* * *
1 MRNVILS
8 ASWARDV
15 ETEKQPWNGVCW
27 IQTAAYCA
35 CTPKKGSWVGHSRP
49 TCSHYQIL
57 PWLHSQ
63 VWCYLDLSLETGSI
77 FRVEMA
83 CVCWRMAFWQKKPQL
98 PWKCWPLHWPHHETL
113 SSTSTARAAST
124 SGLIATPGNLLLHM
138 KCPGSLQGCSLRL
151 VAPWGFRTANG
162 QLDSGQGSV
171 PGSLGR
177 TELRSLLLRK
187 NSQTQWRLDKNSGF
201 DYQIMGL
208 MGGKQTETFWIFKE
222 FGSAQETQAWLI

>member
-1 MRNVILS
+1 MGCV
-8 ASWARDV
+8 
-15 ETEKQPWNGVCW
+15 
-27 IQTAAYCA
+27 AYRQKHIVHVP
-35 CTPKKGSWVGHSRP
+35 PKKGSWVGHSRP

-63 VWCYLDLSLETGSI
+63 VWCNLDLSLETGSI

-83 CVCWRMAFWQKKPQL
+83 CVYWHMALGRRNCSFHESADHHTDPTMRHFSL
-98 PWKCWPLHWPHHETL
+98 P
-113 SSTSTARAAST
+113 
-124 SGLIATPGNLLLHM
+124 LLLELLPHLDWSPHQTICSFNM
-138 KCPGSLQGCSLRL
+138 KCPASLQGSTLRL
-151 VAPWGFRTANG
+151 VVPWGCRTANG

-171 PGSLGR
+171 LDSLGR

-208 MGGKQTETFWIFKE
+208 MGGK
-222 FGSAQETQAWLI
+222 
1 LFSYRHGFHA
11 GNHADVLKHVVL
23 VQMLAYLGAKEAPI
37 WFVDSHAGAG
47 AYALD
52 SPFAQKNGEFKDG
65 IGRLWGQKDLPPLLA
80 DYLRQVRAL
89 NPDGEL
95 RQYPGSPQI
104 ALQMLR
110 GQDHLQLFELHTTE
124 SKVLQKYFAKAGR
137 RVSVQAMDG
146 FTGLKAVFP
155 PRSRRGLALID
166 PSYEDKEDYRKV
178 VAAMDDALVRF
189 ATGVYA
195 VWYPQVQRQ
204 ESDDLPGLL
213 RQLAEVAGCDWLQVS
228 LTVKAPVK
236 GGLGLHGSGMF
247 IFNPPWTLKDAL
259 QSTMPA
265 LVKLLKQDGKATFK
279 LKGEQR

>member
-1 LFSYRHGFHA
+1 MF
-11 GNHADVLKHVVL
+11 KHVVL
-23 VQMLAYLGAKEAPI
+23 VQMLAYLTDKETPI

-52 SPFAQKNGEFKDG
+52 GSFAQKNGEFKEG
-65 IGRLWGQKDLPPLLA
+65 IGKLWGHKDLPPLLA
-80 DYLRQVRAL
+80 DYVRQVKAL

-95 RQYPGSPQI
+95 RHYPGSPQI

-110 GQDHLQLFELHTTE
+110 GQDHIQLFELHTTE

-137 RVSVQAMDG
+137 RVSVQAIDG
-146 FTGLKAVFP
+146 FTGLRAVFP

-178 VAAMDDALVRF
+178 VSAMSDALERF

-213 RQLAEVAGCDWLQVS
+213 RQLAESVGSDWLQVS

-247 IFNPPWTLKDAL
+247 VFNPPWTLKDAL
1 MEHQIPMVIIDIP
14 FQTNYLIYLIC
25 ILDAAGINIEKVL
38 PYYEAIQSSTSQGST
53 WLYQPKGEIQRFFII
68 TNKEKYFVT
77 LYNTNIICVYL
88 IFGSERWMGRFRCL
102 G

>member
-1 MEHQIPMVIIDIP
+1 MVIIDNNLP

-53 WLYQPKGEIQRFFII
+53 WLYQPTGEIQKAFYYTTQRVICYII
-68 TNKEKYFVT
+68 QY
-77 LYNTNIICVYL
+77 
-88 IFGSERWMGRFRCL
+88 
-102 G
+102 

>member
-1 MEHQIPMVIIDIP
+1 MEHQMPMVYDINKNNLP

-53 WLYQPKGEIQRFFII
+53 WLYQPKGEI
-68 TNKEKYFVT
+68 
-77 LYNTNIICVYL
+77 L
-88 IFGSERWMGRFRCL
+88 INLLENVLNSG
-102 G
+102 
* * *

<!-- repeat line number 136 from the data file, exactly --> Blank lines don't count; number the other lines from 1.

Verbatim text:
-68 TNKEKYFVT